Innovative social and labour market policies in Europe in times of crisis
Van Berkel, Rik
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Ellison, M. & Van Berkel, R. (2014) Innovative social and labour market policies in Europe in times of crisis. International Social Security Review, 67 (2), pp. 1-9.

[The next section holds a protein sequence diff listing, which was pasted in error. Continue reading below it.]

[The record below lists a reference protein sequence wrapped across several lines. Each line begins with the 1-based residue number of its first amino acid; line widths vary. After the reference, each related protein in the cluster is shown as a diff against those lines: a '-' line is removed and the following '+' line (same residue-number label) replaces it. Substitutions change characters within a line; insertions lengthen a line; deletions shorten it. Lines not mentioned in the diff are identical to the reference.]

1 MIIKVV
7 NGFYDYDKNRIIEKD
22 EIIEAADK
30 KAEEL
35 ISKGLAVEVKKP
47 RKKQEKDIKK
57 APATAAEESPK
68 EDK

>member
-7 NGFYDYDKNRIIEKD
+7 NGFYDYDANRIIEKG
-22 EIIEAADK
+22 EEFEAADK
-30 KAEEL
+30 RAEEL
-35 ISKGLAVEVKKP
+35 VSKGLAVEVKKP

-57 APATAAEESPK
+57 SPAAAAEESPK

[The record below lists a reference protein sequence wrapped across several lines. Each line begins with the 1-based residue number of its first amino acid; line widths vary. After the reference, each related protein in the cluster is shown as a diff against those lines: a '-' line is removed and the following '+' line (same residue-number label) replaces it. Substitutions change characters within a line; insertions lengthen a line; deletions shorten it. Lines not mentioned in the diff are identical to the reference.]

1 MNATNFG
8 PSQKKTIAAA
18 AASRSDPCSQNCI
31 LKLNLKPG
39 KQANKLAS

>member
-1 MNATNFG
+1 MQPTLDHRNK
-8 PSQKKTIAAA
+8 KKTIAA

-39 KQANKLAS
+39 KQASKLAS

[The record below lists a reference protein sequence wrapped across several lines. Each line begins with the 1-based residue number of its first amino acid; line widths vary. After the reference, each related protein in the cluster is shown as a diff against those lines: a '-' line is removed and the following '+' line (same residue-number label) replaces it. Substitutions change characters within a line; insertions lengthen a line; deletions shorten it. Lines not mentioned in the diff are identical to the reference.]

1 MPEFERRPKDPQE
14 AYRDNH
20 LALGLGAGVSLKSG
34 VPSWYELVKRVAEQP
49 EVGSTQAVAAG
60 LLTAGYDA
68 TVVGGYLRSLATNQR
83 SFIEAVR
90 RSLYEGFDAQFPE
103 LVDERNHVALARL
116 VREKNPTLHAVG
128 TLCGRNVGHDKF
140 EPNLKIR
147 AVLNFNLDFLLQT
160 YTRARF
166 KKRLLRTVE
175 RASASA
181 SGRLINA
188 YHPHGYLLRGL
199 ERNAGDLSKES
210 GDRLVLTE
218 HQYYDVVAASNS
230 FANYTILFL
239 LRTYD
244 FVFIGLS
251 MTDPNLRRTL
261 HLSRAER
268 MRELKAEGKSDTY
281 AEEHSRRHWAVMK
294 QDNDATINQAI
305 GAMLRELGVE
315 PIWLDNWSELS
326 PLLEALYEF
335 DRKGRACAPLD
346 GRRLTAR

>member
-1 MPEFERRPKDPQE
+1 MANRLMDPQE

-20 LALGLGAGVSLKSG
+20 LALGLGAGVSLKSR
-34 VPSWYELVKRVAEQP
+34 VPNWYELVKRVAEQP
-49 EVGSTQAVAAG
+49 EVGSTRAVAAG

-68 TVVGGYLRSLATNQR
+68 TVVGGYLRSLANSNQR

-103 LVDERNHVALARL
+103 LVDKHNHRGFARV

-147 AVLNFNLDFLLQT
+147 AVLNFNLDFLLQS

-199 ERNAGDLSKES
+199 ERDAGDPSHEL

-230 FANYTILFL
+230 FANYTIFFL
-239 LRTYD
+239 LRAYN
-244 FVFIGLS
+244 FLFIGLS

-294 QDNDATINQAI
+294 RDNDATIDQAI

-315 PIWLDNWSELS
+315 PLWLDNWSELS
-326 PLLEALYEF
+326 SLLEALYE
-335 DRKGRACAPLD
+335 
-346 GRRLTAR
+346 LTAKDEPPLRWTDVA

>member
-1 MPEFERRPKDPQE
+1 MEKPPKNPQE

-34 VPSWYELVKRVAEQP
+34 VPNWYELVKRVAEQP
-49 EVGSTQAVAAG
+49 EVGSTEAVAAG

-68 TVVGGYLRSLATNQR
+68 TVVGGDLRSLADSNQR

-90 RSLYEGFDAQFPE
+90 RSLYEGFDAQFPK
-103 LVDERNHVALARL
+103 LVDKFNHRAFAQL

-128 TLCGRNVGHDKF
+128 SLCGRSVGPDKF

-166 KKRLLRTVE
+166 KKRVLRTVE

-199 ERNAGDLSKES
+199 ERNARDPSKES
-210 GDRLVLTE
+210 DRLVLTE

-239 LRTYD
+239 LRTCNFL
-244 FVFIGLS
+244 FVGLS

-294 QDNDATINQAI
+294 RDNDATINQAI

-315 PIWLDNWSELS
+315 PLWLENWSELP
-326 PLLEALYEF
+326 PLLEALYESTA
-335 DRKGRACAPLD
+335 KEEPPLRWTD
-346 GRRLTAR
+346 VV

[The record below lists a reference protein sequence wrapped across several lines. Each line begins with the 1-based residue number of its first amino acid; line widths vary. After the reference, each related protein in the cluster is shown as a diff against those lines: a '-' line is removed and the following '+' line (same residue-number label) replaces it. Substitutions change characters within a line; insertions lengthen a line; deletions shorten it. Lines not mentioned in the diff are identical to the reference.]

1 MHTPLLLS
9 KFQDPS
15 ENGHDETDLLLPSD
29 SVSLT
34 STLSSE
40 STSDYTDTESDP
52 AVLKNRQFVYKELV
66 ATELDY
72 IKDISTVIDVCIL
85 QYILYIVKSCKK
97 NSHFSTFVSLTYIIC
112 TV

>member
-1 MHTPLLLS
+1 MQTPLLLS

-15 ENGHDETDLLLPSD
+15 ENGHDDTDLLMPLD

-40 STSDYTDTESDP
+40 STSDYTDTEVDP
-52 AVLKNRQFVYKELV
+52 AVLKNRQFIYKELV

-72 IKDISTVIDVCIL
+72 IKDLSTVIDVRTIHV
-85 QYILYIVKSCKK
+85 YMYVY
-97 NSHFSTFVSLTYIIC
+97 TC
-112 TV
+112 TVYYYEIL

Employment is crucial for people's well-being and economic growth. Promoting job creation and tackling the economic and social consequences of unemployment, underemployment and preventing social exclusion are a priority for all our countries. Although G20 countries are at different stages of development and there is no one size fits all- labour market policy, G20 countries will benefit from well-designed, integrated and consistent public policies.(G20 Labour and Employment Ministers' Declaration, 18-19 July 2013) Since 2008, the global economic and financial crisis and subsequent austerity measures are estimated to have resulted in the loss of 10 million jobs across Europe. Moreover, fiscal consolidation measures have led to reductions in funding for social security and related labour market measures across most European welfare settings. Within these constraints, innovative social security and labour market measures have been developed to enable inclusivity whilst also promoting the structural resilience of labour markets to economic recession. Structural issues of underemployment and wage depression have significantly intensified this challenge. For the purposes of this themed issue, a pragmatic definition of innovation where mainstream- policies within specific national contexts serve as the point of reference for qualifying policies as new- or innovative is adopted. Critically addressing the underlying rationale, scope and impacts of specific social security and employment measures across a number of European countries, this themed issue aims to assess the characteristics and impact of innovative social security and employment policies in promoting key labour market objectives. These key objectives include the use of short-term policy instruments to counteract the impact of economic crises on the employability and labour market access of vulnerable groups and those aimed at improving the long-term capacity and resilience of distinct European societies and labour markets to cope with economic crises and labour market restructuring. This set of themed papers has been chosen to be published by the International Social Security Review because the subject matter coincides and is supportive of the topical priorities of the International Social Security Association for the triennium 2014-2016; namely, i) they investigate a number of proposed innovative responses as regards to how social security programmes may better support social cohesion and economic growth and ii) address issues related to how social security programmes may better adapt their current practices to cater to the needs of atypical- population groups. Within this issue, atypical- groups are defined as vulnerable groups within the labour market including young people (younger than age 25), migrants and disabled workers. Employment figures reveal that the unemployment rate in these groups is significantly higher than the average unemployment rate in all European countries.